There is still a lot of confusion about the 10% early withdrawal penalty and whom it applies to. The source of that confusion is Congress – well, at least laws that Congress has passed.

The early withdrawal penalty is a 10% penalty. In addition to any taxes you owe on your withdrawal, you will owe an additional 10%. In general, for TSP account holders, you are exempt from the early withdrawal penalty if you separate from federal service in the year in which you reach age 55 or later (age 50 for special categories); not so for IRA accounts.


A lot of the confusion results from the fact that there are two major types of retirement plans. First was the Individual Retirement Arrangement, or IRA. Then came employer sponsored defined contribution plans like the Thrift Savings Plan. They are similar, but they are not the same, and that’s where the confusion comes in.

When the IRA was introduced in 1974, it was designed as a retirement savings tool. Contributions were to be made with pre-tax dollars and earnings were to grow tax deferred so that an account holder could accumulate money for their anticipated retirement. There were changes to IRAs as time passed and, today, the type of IRA that was introduced back in 74 is referred to as a “traditional deductible IRA” To encourage that the money be saved for retirement, penalties were put in place for those who withdrew money too early or waited too late to begin their distributions. Of course, the law had to define what “too early” and “too late” meant. Congress chose the age of 59 ½ to be the dividing line between too early and just right for IRAs.

Employer sponsored plans like the TSP were patterned after this first IRA, except that the laws that created these employer plans were different in several ways from the earlier laws that created IRAs. One of the major differences between the plans was the definition of “too early”. For employer sponsored retirement plans, Congress chose the age of 55 as the dividing line, rather than 59 ½. Congress added a little more confusion in 2016 when a change was made so that special category federal employees (i.e., law enforcement officers, firefighters, Customs and Border Protection Officers, Air Traffic Controllers, Supreme Court and Capitol Police Officers, Nuclear Materials Couriers, and DSS Special Agents in the State Department) had a dividing line of 50, rather than 55 for penalty free withdrawals from their TSP accounts.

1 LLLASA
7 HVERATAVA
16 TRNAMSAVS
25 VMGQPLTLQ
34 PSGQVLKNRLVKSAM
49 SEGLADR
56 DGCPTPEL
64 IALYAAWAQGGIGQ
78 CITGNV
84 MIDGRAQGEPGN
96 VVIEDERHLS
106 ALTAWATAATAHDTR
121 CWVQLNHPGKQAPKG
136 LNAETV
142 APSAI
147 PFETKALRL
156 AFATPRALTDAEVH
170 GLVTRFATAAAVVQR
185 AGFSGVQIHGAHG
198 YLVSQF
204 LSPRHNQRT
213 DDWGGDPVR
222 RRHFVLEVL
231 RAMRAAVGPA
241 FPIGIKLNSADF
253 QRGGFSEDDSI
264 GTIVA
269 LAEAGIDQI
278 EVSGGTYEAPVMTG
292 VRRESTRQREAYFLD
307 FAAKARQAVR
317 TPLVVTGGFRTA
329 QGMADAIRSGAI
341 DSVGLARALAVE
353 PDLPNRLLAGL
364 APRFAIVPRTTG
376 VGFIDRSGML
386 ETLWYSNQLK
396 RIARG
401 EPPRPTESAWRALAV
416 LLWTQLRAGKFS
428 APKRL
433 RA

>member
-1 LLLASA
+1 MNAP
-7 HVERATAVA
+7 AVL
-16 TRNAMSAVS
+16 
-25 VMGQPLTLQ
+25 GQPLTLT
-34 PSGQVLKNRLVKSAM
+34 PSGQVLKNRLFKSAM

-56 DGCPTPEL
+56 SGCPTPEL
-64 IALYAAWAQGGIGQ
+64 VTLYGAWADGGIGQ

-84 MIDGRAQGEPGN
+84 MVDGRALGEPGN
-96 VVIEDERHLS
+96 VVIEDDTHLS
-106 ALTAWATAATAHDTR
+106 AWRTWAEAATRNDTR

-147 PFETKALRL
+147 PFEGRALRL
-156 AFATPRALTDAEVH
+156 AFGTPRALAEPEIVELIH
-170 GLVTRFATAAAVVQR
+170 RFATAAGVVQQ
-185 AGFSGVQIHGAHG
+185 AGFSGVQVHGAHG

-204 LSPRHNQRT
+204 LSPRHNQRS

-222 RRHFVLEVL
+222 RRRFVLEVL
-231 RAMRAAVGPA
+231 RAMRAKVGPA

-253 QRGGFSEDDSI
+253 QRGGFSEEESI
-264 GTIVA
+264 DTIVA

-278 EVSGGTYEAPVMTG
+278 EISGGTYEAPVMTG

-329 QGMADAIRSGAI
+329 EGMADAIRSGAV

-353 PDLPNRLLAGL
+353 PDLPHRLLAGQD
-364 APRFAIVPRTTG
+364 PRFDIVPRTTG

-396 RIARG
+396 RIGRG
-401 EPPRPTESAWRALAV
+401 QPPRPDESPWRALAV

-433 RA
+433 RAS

More on TSP Withdrawals and TSP Loans at ask.FEDweek.com

So – when will an individual be affected by the 10% early withdrawal penalty? It depends on what kind of retirement account we are talking about. In an IRA, the early withdrawal penalty will apply to any money you withdraw up until the day you reach the age of 59 ½. This is true even if the money you are withdrawing from the IRA was rolled over from an employer sponsored retirement plan. Be aware this if you are thinking of rolling your TSP account over to an IRA and plan on taking withdrawals from that IRA prior to reaching 59 ½.

If you leave your money in the TSP (or another employer sponsored retirement account), you will not be subject to the early withdrawal penalty if you separated from your job in the year in which you reached the age of 55 or later. Note that for employer sponsored accounts, it is the year in which you reach the age, not the date you reach it as it is with an IRA. For special category employees, that age is 50, not 55.

Some employees choose to separate from their federal employment prior to the year in which they reach the age of 55 or 50 (for special category employees). They can avoid the early withdrawal penalty if they follow a life expectancy based withdrawal methodology for the longer of five years or until they reach the age of 59 ½.

Do not assume that all retirement plans are identical. Know the differences before you begin your withdrawals.